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Nov 17, 2023

TIABC Voice of Tourism Newsletter – November 17, 2023



Last spring I was in the US Customs area at YVR waiting to be cleared before boarding a flight to Palm Springs. As one would expect, the border services agent asked me several questions including where I would be staying while in the U.S.A. I told him I was bunking at a friend’s place in Indian Wells but that wasn’t good enough. The officer wanted a specific address at which point I realized that I didn’t have it.

After frantically texting my buddy and thankfully receiving an immediate response, I proceeded to pass my temporary California address on to the agent. However, the border guard still wouldn’t let me clear customs because I neglected to include the all-important zip code. Following another desperate text to my friend, I was eventually able to begin my journey but not before plugging the full contact details into my phone for future reference. Turns out I needed the address three hours later when the cab driver at Palm Springs airport insisted on a street name and zip code rather than allowing me to direct her to my final destination.

Clearly zip codes are a big deal in America but the same goes for Canada for reasons I hadn’t considered until recently. As you know, in its simplest form a postal code (PC) is necessary to ensure timely delivery of a letter or parcel to someone in another jurisdiction. Within a tourism context, a postal code is vital for marketing or booking accommodation online, delivery of supplies to local businesses, financial transactions and more.

In recent months an issue concerning postal codes has come to my attention that I’ve been trying to help resolve. Seems that Big White Mountain, home to as many as 10,000 overnight residents and guests on weekends during peak ski season, does not have its own postal code. What’s worse, after many years of lobbying Canada Post, the resort continues to experience the runaround by the federal agency even though a PC was promised by year’s end.

Aside from the challenges I alluded to earlier, the absence of a postal code has cost Tourism Big White Society MRDT revenue, which in some instances was accounted for in a neighbouring community. Social media content generated by guests often shows the resort to be located in Beaverdell which obviously leads new visitors astray. Google businesses listings are inaccurate because post office box numbers are not recognized. Residents can’t take delivery of medication and even have difficulty buying house insurance, renewing driver’s licenses, setting up utility payments, and other necessities that rely on a PC.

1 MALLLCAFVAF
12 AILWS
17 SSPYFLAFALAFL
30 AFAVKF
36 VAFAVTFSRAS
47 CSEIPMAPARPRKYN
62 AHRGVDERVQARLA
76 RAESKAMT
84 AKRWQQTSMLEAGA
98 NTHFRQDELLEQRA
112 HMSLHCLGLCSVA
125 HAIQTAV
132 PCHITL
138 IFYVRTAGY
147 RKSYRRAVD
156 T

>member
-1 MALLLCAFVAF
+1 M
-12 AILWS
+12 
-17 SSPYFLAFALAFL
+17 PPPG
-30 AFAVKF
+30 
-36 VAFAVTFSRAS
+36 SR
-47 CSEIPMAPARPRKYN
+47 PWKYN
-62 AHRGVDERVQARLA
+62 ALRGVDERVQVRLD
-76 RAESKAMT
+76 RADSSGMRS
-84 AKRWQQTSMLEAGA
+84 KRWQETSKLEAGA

Big White Mountain’s 2022 tax assessment was $1.6 billion. More homeowners are expected soon with $130 million in new construction and resort improvements underway. Over 900 seasonal employees work on the mountain during the winter months. For the size of the community and its corresponding infrastructure, surely it can’t be that difficult to establish the mountain as an independent resort municipality (i.e. separate from Kootenay boundary) with its own, unique PC.

I’m confident that at some point the collective efforts of many will pay off and Big White Mountain will have a dedicated postal code but why does the bureaucracy move so slowly for something so important? On the heels of the devastating wildfires in August, this situation is yet one more challenge for the beleaguered Okanagan tourism sector to try to overcome.

Recently I took the uncrowded but scenic route through a portion of Washington State to get to Abbotsford. I stopped for gas along the way at an old service station off the beaten path. When I plugged my credit card into the terminal attached to the gas pump, I received a message asking for my zip code. Because my Visa card is linked to a Canadian address and obviously I don’t live in the States, I couldn’t pay at the pump. My only option was to pre-pay inside the station, fill my vehicle with gas, then return to the attendant to reconcile the bill. It took me twice as long as I planned. As trivial as my gas station experience was, at the very least it reminded me of the residents and tourism businesses of Big White who face even more frustration every day without a simple postal code.

Walt Judas


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📈 With a view to building a stronger and more strategic relationship, TIABC CEO Walt Judas Met with Joe Baker, Dean of the Okanagan College School of Business in Kelowna. 

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Pictured left to right:
- Deb Kulchiski - TIABC
- Ceri Chong - Tourism Richmond
- Chris Lewis - Tourism Kelowna
- Nicole Ford - Rocky Mountaineer
- J.J. Belanger - Crystal Cove Beach Resort
- Jamie Cox - St. Andrews by the Lake
- Walt Judas - TIABC
- Mike Retasket - CCCT
- Joanne Burns-Millar - Pacific Destinations